The real question is how to setup a good loan system to make it easier to pay for. You still seem to have to go and get a regular bank loan rather then something simple like an auto loan. I am not a finance guy so I have no ideas what all the rules and laws are around this but it would seem to me to make more sense creating an auto loan type system to make it easier for people to buy.

The hardest part about getting a solar power system isn't the parts and construction but getting the money. Solve that problem and more people will go for it.

The Tyranny of Car Options

U.S. car companies go back to black
| Business
| Reuters
: "Ford's chief of marketing, Jim Farley, who was hired away from Toyota Motor Co (7203.T: Quote, Profile, Research) last year, said he was stunned to find that Ford was offering 100,000 combinations of options on its entry-level Focus sedan. Some 80 percent of Ford's sales came from just 4,000 of those combinations, he said.

In response, Ford has cut complexity by reducing the number of 'buildable combinations' of the 2008 Focus by 99 percent. On the 2008 Expedition, it has cut combinations by 95 percent."

Years ago when my wife's dad still worked at Ford he was frustrated by the fact they didn't really know how much it had cost to produce and market a car when it was driven off the lot by a customer.

When we were looking at new cars it was also frustrating to ask the dealer about the availability of a car with all the extra safety options and they would have to call all over the state to find out if they had it and then find out they didn't have one in the entire state, but there was one that had all but one of the extra safety options and another with all but two. We were astonished, why would they do that? For entertainment options we could see going al a-carte but extra safety options you would think would be all or nothing, either you wanted them all or not.

Dell has built its business on mass customization, you order exactly what you want and they build and ship it to you, fast.

Apple strives for Less is More philosophy, it builds what it believes to be a small set of nearly prefect products. They have 2-3 option packages for each of their product lines.

The car manufactures have chosen the worst possible combination. Mass customization without the ability to order what you want. So they have all the complexity without the customer satisfaction.

It looks like the car manufacturers are choosing the Apple route. Fewer options combined into rational option sets. I think that is a great idea. Most people don't really care all that much about the car they buy, as long as it does what they need and looks good doing it.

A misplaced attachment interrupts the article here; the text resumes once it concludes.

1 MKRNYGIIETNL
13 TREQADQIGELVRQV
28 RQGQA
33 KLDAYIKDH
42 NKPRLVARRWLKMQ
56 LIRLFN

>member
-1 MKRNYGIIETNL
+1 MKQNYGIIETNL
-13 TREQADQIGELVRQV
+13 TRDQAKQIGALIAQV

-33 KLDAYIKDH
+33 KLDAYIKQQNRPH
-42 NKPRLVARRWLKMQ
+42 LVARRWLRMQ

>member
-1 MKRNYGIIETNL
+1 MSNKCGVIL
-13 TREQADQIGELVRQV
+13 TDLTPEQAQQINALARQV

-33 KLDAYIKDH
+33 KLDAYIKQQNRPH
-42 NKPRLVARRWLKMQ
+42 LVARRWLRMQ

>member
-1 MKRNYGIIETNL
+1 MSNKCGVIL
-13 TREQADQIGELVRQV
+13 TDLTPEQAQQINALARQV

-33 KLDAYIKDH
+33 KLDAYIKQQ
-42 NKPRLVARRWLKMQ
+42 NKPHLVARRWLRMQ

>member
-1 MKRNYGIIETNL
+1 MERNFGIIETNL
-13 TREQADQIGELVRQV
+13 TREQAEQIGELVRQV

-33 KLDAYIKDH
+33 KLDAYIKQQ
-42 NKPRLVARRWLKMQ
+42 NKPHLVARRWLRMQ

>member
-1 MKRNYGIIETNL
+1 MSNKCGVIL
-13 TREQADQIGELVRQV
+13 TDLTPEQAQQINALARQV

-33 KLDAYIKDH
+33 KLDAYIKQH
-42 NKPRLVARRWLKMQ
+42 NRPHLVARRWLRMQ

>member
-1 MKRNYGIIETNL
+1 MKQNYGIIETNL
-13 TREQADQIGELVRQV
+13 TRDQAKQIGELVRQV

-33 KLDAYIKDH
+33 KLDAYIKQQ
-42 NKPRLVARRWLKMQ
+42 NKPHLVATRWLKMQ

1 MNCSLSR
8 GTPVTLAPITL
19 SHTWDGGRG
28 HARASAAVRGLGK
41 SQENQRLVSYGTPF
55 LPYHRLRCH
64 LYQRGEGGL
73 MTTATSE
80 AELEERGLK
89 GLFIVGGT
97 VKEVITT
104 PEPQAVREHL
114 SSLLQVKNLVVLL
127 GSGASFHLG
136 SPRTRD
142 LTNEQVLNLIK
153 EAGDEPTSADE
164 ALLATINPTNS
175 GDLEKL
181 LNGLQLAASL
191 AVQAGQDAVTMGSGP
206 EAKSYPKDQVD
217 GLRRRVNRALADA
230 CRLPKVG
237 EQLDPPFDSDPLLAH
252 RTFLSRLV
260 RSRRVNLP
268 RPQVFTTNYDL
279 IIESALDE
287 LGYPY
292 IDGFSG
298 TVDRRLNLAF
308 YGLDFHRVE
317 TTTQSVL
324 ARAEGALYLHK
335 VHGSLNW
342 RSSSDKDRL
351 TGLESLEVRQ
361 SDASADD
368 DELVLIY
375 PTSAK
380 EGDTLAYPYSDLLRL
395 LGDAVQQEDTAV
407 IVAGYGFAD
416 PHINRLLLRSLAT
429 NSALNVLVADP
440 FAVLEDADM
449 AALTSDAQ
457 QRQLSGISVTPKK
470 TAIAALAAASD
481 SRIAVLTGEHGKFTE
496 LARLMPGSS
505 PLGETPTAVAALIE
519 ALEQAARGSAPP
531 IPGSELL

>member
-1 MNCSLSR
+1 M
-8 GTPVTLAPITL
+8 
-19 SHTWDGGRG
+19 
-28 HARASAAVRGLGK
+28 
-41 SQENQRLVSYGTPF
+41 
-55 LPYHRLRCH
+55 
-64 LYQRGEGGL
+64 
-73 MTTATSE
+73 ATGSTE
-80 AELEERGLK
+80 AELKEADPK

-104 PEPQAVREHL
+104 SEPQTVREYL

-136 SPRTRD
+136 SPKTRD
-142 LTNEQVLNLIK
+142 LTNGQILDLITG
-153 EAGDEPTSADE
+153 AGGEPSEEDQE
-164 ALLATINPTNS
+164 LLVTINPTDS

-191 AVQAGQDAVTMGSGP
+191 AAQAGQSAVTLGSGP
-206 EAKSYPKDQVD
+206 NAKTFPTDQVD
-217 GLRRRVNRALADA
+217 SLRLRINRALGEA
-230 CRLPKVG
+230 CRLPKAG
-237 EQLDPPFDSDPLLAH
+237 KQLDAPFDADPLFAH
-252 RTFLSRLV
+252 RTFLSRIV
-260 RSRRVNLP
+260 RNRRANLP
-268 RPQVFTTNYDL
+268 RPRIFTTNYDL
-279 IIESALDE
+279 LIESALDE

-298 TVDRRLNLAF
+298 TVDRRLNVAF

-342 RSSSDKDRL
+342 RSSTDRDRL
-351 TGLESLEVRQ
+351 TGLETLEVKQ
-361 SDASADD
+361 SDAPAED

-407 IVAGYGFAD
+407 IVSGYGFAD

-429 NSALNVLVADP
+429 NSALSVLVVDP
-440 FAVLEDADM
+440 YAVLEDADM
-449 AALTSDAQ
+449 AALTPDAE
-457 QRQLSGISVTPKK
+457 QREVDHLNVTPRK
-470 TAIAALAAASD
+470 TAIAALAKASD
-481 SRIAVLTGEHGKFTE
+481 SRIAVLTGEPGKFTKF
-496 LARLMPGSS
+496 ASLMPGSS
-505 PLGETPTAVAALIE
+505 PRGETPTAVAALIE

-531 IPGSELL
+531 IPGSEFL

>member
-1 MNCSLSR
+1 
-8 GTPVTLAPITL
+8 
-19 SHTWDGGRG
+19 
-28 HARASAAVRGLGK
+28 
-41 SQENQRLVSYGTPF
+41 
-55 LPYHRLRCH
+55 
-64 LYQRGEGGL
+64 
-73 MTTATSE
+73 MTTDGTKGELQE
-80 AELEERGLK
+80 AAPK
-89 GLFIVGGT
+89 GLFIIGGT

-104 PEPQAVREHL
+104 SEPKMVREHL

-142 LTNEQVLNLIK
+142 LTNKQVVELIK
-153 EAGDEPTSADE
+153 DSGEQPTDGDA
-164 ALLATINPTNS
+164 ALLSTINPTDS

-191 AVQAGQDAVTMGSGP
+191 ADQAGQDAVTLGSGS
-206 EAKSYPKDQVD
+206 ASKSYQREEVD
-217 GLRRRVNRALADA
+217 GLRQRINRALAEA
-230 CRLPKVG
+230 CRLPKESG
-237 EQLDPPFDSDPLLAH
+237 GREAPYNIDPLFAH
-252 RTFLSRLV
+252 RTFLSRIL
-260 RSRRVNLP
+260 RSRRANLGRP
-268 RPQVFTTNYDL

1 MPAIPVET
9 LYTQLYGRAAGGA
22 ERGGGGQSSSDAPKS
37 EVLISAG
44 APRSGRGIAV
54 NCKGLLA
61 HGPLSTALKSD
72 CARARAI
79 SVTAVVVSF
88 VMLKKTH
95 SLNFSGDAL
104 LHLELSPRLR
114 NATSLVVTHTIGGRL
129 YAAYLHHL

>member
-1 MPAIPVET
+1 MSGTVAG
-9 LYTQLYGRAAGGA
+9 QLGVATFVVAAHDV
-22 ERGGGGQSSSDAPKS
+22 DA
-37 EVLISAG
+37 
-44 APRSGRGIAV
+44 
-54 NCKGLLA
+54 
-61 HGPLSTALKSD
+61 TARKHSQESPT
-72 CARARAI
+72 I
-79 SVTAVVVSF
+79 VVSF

It would be great to have the question, "What are you looking for your car to do for you?" be the starting point rather then "How can I help you today?"

That said, with most manufactures going this route, that means that there is an opening for one that goes the Dell route and allows you to order exactly that car you want.

Saturday, March 29, 2008

Keeping Spring Cleaning Sane

You know its bad when the broom and the vacuum break in the same week, just as you begin spring cleaning.

At this point spring cleaning is not a huge, do-everything-in-one-week job. It is going to take a while, because we are keeping it down to reasonable chunks without exhausting ourselves.

We are focusing on just one task a day, not a whole room. We've already done the freezer and the refrigerator, and the living room furniture.

Doing one room at a time sounds reasonable but often there just isn't the time or energy to do that. The living room may be easy enough: pushing all the furniture into the center of the room and vacuuming the edges and the cushions and putting things back.

On the other hand, the kitchen is more easily done one or two cabinets at a time. Mainly because of moving everything to the kitchen table cleaning the cabinet and the stuff and putting it back in. We still haven't found a really good solution to how our stuff should be arranged so we move things around from time to time. After three tries I am getting less hopeful about finding a better then barely adequate solution.

But then some rooms are all-or-nothing, like the bathroom, you really have to clean the whole thing in one shot or you end up doing it all over again anyway.

It is also time to fix things that can be fixed and just do it and get it out of the way. At this point if I find something broken and is not worth fixing it is time to toss/recycle, if it is mostly used and we haven't used it in recent memory we'll toss it too. A box for the truck of the car is in the living room

For things that work and that we haven't used in a while: a donate/sell box is in the living room. When we get to the closet and dressers that will get filled up and get put in the trunk of the car as it fills up.